“Therefore being justified by faith, we have peace with God through our Lord Jesus Christ: By whom also we have access by faith into this grace wherein we stand, and rejoice in hope of the glory of God. And not only so, but we glory in tribulations also: knowing that tribulation worketh patience; and patience, experience; and experience, hope: and hope maketh not ashamed; because the love of God is shed abroad in our hearts by the Holy Ghost which is given unto us. For when we were yet without strength, in due time Christ died for the ungodly. For scarcely for a righteous man will one die: yet peradventure for a good man some would even dare to die. But God commendeth his love toward us, in that, while we were yet sinners, Christ died for us. Much more then, being now justified by his blood, we shall be saved from wrath through him. For if, when we were enemies, we were reconciled to God by the death of his Son, much more, being reconciled, we shall be saved by his life. And now only so, but we also joy in God through our Lord Jesus Christ, by whom we have now received the atonement” (Romans 5:1-11).

 

            “Wherefore, as by one man sin entered into the world, and death by sin; and so death passed upon all men, for that all have sinned: (For until the law sin was in the world: but sin is not imputed when there is no law. Nevertheless death reigned from Adam to Moses, even over them that had not sinned after the similitude of Adam’s transgression, who is the figure of him that was to come. But not as the offence, so also is the free gift. For if through the offence of one many be dead, much more the grace of God, and the gift by grace, which is by one man, Jesus Christ, hath abounded unto many. And not as it was by one that sinned, so is the gift: for the judgment was by one to condemnation, but the free gift is of many offences unto justification. For if by one man’s offence death reigned by one; much more they which receive abundance of grace and of the gift of righteousness shall reign in life by one, Jesus Christ.) Therefore as by the offence of one judgment came upon all men to condemnation; even so by the righteousness of one the free gift came upon all men unto justification of life. For as by one man’s disobedience many were made sinners, so by the obedience of one shall many be made righteous. Moreover the law entered, that the offence might abound. But where sin abounded, grace did much more abound: that as sin hath reigned unto death, even so might grace reign through righteousness unto eternal life by Jesus Christ our Lord” (Romans 5:12-21).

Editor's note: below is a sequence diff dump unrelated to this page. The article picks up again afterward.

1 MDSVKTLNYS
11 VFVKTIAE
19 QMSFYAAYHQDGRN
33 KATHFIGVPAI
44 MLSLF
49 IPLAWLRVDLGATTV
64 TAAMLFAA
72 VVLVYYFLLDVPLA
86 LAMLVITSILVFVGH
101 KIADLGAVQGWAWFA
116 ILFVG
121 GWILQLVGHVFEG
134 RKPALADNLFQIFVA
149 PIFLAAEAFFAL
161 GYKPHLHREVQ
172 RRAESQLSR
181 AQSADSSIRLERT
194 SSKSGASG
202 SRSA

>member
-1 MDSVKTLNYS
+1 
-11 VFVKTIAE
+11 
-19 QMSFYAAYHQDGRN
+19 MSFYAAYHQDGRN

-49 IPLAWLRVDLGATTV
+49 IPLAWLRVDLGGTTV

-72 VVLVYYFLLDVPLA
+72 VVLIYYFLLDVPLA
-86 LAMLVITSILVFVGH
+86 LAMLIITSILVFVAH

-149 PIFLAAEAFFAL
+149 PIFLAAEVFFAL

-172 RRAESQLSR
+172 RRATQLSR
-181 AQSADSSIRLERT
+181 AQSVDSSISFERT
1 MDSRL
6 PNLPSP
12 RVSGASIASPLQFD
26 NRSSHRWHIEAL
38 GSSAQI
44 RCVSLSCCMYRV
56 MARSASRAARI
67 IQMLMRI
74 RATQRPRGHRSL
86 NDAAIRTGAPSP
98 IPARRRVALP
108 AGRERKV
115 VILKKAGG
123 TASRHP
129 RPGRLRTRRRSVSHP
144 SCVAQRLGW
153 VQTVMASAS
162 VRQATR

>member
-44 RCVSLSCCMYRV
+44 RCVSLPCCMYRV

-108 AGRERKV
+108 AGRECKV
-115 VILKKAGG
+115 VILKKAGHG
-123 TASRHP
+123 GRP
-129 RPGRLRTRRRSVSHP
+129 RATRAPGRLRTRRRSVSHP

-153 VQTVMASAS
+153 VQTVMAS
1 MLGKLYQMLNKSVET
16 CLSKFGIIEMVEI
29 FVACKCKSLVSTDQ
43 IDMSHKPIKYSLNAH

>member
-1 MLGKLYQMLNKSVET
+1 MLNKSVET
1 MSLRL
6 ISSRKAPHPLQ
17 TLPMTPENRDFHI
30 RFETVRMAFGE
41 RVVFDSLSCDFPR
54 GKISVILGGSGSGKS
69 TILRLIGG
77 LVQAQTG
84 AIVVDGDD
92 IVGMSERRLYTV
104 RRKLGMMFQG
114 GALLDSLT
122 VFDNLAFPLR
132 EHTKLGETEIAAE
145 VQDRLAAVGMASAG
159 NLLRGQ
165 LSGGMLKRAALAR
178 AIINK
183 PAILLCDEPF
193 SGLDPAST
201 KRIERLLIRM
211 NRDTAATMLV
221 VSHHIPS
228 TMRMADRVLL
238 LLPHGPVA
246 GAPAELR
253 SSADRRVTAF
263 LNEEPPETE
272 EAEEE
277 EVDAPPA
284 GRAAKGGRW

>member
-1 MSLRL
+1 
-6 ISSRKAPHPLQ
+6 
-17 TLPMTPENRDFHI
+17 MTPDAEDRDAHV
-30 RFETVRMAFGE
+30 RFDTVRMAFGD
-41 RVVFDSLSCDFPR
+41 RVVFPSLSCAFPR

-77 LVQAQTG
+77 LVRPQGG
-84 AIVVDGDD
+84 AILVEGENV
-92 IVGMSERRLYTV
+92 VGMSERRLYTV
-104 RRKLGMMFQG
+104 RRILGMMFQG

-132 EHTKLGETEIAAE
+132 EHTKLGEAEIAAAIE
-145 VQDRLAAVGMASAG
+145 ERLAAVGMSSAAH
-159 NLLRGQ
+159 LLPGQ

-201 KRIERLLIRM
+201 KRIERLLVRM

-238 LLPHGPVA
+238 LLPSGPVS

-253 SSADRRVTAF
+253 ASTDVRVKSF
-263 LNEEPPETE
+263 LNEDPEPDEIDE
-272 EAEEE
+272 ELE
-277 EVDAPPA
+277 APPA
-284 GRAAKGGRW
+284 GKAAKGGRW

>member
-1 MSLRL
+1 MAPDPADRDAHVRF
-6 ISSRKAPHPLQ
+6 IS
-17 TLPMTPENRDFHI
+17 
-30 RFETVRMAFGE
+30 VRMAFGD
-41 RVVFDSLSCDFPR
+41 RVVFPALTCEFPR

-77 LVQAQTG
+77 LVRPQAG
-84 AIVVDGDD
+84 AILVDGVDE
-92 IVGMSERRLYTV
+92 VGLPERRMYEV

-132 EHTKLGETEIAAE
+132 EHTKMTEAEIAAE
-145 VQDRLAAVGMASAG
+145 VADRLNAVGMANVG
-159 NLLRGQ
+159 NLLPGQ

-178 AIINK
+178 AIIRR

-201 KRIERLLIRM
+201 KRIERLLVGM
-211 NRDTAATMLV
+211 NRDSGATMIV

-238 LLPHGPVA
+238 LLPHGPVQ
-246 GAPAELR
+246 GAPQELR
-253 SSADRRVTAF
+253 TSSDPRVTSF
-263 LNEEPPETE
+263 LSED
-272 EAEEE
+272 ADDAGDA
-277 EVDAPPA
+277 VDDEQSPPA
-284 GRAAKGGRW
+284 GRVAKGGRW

In the fifth chapter we encounter the great and wonderful work the Lord Jesus did for us through His own sacrifice and death upon the cross. Despite the fact that sin and death reigned within and upon the earth from the time of Adam there was a means and way to deal with sin and to render it absolutely powerless in our lives. When Jesus died upon the cross in the form of human flesh—not only did He satisfy the just judgment and penalty for sin but He would also destroy and break the power of sin in the earth. Scripture makes it very clear that what the Law could not do in that it was weak according to the flesh the Lord Jesus did in and through His own sacrifice. It would be through His coming in the form of human flesh and dying upon the cross that He would indeed destroy the body of sin in the flesh. When Jesus died upon the cross and when He declared that it was finished He was emphatically declaring and proclaiming that the work of destroying sin within His own flesh was and had been accomplished. Much like the sickness which was present within Lazarus’ physical body was destroyed upon his death so also was sin destroyed in the flesh of the Lord Jesus when He died. Just as Lazarus was raised from death to life without and apart from that sickness being present in his body so also would the Lord Jesus rise from death to life having completely and utterly destroyed sin in the flesh. When the Lord Jesus died He destroyed the power of sin within His flesh that it might be rendered entirely and altogether powerless within our hearts and lives. It would be through the death of the Lord Jesus upon the cross that He would become sin and take upon Himself sin that sin might destroyed through and in His flesh there upon the cross.